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Missing Tongues

Posted On August 30, 2018 | 09:05 am | by baileyt | Permalink
Mary Kate Kelly examines language variation among the ancient lowland Maya

Mary Kate Kelly, a PhD candidate in linguistic anthropology at Tulane University, is a junior fellow in Pre-Columbian Studies. Her recent research report, “Speech Carved in Stone: Language Variation among the Ancient Lowland Maya,” looked at the geographic distribution of lowland Maya languages and the political and institutional ramifications of regional variation in stone inscriptions.

Q&A with Mary Kate Kelly

What are some of the limiting factors of your study?

Preservation is a big issue. As in any archaeological situation that deals with excavated material remains, only a small percentage of the total number of documents have been preserved. The texts we’re looking at aren’t the entire corpus—monuments have been broken, looted, or eroded, and presumably a large number of bark paper books existed that have been entirely lost to the wet jungle environment. And that corpus, as it existed, was only written with the elites in mind. We’re really only seeing the upper echelons of society; it’s not going to give us a view down through the different social classes.

Additionally, as this is an elite, prestige language, scribes were generally limited in their linguistic choices in the texts. A good parallel would be to Latin in Europe, which was used as a prestige written form that in Roman time was already different from the Vulgar Latin people were actually speaking. However, from time to time there are instances where the vernacular language influences scribal decisions—be they phonetic, morphological, or lexical choices—that signal a dialect or variation that would have been the native language of the scribe.

There are four Ch’olan languages we know of today. Eastern Ch’olan is divided into Ch’olti’, which is now extinct but was recorded colonially, and Ch’orti’, while Western Ch’olan has Chontal and Ch’ol. But there were likely many more varieties of Ch’olan languages spoken during the classic period. I’m hoping that studying writing might give us some clues as to exactly what spread of diversity we could anticipate.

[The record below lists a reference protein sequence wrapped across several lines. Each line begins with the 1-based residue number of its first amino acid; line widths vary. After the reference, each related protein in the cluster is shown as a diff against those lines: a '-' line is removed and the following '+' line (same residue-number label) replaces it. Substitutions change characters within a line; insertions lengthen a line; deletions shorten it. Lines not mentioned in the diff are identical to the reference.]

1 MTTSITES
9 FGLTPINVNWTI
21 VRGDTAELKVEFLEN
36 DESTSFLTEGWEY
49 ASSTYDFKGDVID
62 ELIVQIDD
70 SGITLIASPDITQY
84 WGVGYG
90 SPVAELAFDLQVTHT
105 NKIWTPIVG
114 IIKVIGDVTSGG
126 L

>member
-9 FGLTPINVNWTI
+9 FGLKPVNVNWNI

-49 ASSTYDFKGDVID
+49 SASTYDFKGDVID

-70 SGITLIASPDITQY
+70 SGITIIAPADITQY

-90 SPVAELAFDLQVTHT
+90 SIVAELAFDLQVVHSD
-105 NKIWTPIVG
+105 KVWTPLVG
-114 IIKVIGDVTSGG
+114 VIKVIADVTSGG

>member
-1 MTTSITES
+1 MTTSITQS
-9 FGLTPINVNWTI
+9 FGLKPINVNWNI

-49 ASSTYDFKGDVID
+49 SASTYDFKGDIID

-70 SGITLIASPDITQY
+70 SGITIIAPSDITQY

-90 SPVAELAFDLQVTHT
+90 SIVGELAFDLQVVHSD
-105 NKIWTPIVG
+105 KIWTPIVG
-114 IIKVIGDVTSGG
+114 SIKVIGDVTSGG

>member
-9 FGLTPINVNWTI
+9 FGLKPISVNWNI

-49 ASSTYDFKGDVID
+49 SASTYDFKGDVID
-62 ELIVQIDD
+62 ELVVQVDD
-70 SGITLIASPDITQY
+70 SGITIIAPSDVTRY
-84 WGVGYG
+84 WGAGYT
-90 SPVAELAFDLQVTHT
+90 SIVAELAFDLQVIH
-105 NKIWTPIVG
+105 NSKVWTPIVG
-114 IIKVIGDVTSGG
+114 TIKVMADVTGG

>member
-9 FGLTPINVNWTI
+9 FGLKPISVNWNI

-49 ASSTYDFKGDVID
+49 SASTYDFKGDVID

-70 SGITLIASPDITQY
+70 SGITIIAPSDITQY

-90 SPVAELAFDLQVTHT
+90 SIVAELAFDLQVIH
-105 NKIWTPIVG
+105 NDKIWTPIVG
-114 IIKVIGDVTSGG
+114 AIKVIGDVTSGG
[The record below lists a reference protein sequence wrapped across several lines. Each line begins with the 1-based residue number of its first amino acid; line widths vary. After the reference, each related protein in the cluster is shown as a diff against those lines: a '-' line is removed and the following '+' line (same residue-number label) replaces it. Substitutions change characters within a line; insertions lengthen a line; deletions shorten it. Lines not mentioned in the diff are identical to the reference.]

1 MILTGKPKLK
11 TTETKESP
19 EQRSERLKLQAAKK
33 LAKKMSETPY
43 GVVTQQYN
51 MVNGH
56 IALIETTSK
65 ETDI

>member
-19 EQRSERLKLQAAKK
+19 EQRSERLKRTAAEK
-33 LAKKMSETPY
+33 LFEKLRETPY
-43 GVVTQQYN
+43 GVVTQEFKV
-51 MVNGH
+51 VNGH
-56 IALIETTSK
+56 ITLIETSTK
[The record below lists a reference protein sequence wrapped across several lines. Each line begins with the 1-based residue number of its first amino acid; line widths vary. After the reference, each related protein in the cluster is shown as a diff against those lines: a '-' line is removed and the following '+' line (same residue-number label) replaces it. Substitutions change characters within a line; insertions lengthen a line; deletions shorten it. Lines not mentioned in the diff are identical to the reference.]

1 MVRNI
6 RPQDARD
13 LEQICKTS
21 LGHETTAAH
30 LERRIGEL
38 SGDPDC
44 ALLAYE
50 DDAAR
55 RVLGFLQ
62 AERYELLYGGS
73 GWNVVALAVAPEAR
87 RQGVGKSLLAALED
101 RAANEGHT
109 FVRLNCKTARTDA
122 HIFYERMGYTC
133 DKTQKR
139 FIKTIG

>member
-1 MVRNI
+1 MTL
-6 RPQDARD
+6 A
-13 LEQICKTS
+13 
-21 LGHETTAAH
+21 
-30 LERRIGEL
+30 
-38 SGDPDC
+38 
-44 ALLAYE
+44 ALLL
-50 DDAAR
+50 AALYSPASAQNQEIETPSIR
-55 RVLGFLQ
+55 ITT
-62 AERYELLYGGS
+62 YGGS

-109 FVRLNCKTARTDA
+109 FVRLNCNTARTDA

Talk about the relationship between Yaxchilan and Piedras Negras.

That relationship stands out as a unique example, because what we would anticipate socio-linguistically from two towns, cities, or sites relatively close to each other is that their linguistic preferences and traditions would be relatively close. The people inhabiting these cities, the commoners, were probably speaking very similar linguistic varieties, but for whatever reason the elites at these sites chose to do very different things in their writing. What’s interesting is that we know, based on the historical information in the inscriptions, which subsidiary regional centers were affiliated with Piedras Negras and which with Yaxchilan, and whether they changed affiliation over the course of time. What’s really interesting is if you follow these smaller sites, the divergent linguistic features pattern along the same lines as their affiliation. One contrastive example, Laxtunich, seems to have switched affiliations. While its texts, likely all produced by one scribe, proclaim political affiliation with Yaxchilan, its style and linguistic preferences tie it more closely to Piedras Negras, suggesting that the site changed alliances within the life of the scribe responsible for the texts. So using the proxy of linguistic features helps us to understand a little bit better what’s going on politically in this region.


Talk about a specific example of a history embedded in the linguistic record. Maybe the blood scrolls on cartouches?

The day sign cartouche is basically a circle that goes around a day sign—a round-cornered cartouche either has blood scrolls below it, or it doesn’t have them. It really depends on the scribal tradition; some allow the scribes to drop those little blood scrolls on the bottom of the cartouche, and some don’t. Yaxchilan doesn’t allow the dropping of the blood scroll, and Piedras Negras does, so about half of the time at Piedras Negras those blood scrolls aren’t written, but they’re consistently written at Yaxchilan. It’s an orthographic design feature, and would be comparable to writing in cursive versus writing in print; it doesn’t actually signal a change in how they’re pronouncing the words. This feature shows up dozens of times at each site because they’re used in dates, which occur frequently in these texts. Blood scroll dropping is a feature that does seem to have regional distribution that could tell us a bit more about the scribal tradition. It won’t necessarily tell us about the linguistic tradition of those peoples, or what linguistic features from the common spoken languages of that region are affecting the text, but it can tell us a bit about what political or social institutions might exist that allow for this variation to show up.